• [Show abstract] [Hide abstract] ABSTRACT: Frontotemporal dementia (FTD) is a disease that presents localized cerebral degeneration and atrophy in the frontal and temporal lobes of the brain. A patient with FTD has a high chance of being indicated for intravenous sedation in dental treatment from a relatively early stage due to being easily distracted and communication difficulty (Table 1). However, there are no reports on intravenous sedation management or management with BIS monitor for patients with FTD, although there have been some reports on intravenous sedation using the BIS monitor for dementia patients. Recently, we experienced intravenous sedation management using the BIS monitor for a patient with moderate or severe-stage FTD. MRI and SPECT of this patient are shown in Fig. 1. The electrode of the BIS monitor (Fig. 2) was attached to the right side of the forehead where there was less atrophy and diminished cerebral blood flow. The target dental treatment was completed under conscious sedation level with propofol at a continuous infusion speed of 1.5-3.5 mg/kg/h. The control value of BIS Index showed a normal level of 97 and the values during sedation management were in the low 80s. As a result, all values of BIS Index were consistent with clinical findings from the beginning to the end. The electroencephalographic views vary with the type of dementia and its period. In general, normal brain waves or decreased alpha and beta activities are seen in the incipient period, and theta waves, which are a slow wave, are dominant in the middle period in Alzheimer's disease (AD). Meanwhile, normal brain waves are seen in the incipient and middle periods, and decreased alpha and beta activities are seen in the last period in FTD. Therefore, the BIS monitor appears to be useful for evaluating sedation level in patients with FTD till the middle period, unlike patients with AD.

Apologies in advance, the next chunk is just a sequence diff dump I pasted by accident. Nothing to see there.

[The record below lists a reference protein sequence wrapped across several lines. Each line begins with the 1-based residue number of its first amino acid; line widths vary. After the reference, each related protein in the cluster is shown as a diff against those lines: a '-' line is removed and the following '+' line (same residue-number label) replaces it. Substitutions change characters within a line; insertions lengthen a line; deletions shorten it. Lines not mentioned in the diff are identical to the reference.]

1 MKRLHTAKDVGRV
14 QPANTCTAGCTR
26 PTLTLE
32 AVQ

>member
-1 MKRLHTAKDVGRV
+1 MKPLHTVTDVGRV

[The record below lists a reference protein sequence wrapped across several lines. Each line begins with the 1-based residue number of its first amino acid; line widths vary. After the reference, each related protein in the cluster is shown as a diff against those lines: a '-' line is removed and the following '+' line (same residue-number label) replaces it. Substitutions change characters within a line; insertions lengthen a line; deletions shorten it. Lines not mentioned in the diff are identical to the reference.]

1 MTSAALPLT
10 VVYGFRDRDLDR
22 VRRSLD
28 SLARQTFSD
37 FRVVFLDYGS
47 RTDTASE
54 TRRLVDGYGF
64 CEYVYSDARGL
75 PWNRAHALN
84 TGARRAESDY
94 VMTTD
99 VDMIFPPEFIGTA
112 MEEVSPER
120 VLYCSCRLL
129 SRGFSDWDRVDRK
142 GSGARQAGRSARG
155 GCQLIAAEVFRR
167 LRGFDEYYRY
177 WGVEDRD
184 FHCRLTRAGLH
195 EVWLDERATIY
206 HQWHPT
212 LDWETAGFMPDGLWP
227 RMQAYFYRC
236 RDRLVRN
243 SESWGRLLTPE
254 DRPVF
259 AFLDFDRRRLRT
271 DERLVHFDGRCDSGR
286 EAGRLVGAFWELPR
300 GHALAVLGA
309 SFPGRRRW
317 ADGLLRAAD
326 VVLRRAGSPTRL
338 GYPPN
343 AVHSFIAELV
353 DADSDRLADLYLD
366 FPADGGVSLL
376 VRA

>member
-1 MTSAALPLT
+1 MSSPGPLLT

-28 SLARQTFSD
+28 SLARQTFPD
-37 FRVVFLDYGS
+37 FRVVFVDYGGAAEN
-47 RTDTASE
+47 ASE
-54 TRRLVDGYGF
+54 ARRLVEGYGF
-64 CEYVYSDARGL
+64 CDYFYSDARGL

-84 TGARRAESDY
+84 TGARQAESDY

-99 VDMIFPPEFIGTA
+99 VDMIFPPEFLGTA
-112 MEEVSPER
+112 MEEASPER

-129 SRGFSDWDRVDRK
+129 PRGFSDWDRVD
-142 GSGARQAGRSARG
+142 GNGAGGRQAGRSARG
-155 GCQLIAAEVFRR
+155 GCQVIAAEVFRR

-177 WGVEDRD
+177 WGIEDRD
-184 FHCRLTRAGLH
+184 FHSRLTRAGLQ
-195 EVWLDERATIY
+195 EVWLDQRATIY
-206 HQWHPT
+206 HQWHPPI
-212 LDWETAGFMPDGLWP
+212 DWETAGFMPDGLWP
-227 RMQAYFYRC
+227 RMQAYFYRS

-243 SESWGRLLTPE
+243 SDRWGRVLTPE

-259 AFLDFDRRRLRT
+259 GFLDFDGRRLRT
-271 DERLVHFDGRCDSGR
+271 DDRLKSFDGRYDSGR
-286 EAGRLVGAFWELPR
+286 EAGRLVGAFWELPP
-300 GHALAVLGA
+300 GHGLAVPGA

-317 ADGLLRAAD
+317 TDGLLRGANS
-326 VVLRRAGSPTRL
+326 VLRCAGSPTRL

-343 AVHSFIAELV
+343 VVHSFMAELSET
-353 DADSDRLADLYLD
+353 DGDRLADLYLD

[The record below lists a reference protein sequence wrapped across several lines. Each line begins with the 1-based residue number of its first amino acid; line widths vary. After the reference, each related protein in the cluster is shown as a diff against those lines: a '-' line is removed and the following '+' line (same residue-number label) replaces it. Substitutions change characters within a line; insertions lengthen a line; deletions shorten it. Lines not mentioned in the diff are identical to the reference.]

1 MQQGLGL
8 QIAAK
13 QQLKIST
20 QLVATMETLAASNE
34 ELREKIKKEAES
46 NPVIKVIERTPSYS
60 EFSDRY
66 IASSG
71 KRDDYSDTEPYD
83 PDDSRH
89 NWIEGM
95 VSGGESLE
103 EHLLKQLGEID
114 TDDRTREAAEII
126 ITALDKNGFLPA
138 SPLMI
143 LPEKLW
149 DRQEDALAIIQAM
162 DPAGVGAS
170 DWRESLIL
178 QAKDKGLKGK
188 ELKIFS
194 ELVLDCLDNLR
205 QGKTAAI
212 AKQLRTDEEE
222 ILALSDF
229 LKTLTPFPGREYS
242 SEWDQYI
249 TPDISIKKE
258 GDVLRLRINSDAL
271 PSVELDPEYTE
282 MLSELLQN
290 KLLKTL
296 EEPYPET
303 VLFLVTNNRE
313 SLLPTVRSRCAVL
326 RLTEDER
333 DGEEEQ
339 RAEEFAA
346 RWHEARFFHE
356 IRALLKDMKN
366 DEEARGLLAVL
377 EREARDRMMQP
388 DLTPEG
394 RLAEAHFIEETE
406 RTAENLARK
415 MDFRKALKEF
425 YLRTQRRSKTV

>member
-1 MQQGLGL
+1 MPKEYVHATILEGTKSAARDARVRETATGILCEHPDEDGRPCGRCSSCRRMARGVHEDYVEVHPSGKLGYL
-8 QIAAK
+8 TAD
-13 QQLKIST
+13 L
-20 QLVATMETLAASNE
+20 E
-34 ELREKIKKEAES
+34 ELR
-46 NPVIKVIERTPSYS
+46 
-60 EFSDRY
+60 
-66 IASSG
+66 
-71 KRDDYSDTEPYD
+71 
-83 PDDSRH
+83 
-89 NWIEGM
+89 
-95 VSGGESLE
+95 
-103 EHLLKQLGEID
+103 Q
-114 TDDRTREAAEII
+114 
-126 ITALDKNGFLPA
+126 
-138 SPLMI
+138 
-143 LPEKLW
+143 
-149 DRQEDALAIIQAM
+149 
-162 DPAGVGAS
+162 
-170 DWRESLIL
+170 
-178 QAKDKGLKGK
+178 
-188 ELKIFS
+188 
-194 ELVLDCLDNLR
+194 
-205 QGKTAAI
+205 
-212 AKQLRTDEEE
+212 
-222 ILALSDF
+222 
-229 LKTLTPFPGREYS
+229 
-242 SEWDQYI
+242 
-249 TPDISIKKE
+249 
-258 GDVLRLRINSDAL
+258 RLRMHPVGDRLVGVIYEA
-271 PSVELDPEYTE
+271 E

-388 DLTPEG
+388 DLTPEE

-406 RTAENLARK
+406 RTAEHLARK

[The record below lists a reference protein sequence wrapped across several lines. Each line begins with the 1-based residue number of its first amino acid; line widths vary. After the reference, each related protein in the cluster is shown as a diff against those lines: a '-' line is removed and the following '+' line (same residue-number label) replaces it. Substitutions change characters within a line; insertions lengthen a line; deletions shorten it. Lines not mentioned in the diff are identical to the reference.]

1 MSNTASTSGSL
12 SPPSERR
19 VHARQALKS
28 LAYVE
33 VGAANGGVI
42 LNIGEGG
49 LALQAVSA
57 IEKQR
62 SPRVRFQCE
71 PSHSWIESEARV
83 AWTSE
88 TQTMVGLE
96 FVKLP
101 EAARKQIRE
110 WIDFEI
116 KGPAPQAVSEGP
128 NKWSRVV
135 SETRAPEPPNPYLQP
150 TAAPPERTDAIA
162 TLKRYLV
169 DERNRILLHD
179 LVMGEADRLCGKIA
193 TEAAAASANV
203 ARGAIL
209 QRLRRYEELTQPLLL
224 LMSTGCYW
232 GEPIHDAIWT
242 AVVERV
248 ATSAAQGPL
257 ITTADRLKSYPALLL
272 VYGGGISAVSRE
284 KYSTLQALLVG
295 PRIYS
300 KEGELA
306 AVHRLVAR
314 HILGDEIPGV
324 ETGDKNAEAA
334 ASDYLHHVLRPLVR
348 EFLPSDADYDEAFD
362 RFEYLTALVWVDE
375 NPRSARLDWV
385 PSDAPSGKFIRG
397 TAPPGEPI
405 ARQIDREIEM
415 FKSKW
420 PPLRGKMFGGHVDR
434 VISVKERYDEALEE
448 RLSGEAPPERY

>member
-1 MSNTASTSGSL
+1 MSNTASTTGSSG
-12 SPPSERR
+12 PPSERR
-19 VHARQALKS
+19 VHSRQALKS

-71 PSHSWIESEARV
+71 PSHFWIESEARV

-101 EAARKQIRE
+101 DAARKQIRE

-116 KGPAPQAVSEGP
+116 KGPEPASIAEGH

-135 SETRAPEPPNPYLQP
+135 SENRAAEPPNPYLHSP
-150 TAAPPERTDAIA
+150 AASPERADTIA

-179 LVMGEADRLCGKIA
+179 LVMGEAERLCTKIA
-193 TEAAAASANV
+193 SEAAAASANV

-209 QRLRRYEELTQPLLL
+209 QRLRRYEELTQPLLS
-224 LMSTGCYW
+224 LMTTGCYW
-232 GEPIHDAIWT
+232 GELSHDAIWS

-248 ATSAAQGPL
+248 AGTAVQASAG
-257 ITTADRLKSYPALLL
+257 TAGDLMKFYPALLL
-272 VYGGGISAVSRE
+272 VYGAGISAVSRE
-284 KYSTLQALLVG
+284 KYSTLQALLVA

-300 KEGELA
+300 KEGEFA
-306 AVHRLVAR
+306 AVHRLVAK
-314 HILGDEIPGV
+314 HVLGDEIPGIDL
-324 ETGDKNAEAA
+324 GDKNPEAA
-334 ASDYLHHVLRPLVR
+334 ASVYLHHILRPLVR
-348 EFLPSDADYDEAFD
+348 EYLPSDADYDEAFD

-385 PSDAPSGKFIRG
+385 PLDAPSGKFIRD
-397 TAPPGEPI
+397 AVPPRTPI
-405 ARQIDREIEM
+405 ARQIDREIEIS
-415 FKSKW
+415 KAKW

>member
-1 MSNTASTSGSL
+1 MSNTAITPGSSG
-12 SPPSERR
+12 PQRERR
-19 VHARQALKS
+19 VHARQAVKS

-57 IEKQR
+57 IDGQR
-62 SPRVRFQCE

No preview · Article · Jan 2013
  • No preview · Article · Dec 2012 · Cancer Research
  • No preview · Article · Dec 2012 · Cancer Research
  • No preview · Article · Mar 2012 · European Journal of Cancer
  • Y. Hase · N. Kamekura · Y. Kimura · T. Fujisawa · K. Fukushima